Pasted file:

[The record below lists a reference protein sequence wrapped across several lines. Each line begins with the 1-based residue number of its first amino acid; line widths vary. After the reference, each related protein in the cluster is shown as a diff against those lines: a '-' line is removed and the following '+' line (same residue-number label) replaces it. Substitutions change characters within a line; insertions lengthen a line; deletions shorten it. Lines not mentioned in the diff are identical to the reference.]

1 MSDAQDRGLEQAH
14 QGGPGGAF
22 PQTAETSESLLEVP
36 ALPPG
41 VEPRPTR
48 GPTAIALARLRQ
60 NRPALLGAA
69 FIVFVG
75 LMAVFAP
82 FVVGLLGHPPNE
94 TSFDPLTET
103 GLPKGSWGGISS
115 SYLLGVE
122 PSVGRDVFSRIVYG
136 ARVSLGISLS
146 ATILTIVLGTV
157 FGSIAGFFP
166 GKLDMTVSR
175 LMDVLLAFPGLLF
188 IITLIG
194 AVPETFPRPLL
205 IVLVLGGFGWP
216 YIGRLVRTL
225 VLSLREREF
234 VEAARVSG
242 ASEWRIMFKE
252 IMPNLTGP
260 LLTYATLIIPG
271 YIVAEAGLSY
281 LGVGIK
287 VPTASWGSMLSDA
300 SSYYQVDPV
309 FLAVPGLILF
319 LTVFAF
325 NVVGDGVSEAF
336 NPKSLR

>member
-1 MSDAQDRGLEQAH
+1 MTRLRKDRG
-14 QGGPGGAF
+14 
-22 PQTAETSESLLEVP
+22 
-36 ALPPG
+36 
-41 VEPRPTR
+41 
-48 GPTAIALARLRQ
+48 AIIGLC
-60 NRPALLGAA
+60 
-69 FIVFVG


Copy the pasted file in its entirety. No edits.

[The record below lists a reference protein sequence wrapped across several lines. Each line begins with the 1-based residue number of its first amino acid; line widths vary. After the reference, each related protein in the cluster is shown as a diff against those lines: a '-' line is removed and the following '+' line (same residue-number label) replaces it. Substitutions change characters within a line; insertions lengthen a line; deletions shorten it. Lines not mentioned in the diff are identical to the reference.]

1 MSDAQDRGLEQAH
14 QGGPGGAF
22 PQTAETSESLLEVP
36 ALPPG
41 VEPRPTR
48 GPTAIALARLRQ
60 NRPALLGAA
69 FIVFVG
75 LMAVFAP
82 FVVGLLGHPPNE
94 TSFDPLTET
103 GLPKGSWGGISS
115 SYLLGVE
122 PSVGRDVFSRIVYG
136 ARVSLGISLS
146 ATILTIVLGTV
157 FGSIAGFFP
166 GKLDMTVSR
175 LMDVLLAFPGLLF
188 IITLIG
194 AVPETFPRPLL
205 IVLVLGGFGWP
216 YIGRLVRTL
225 VLSLREREF
234 VEAARVSG
242 ASEWRIMFKE
252 IMPNLTGP
260 LLTYATLIIPG
271 YIVAEAGLSY
281 LGVGIK
287 VPTASWGSMLSDA
300 SSYYQVDPV
309 FLAVPGLILF
319 LTVFAF
325 NVVGDGVSEAF
336 NPKSLR

>member
-1 MSDAQDRGLEQAH
+1 MTRLRKDRG
-14 QGGPGGAF
+14 
-22 PQTAETSESLLEVP
+22 
-36 ALPPG
+36 
-41 VEPRPTR
+41 
-48 GPTAIALARLRQ
+48 AIIGLC
-60 NRPALLGAA
+60 
-69 FIVFVG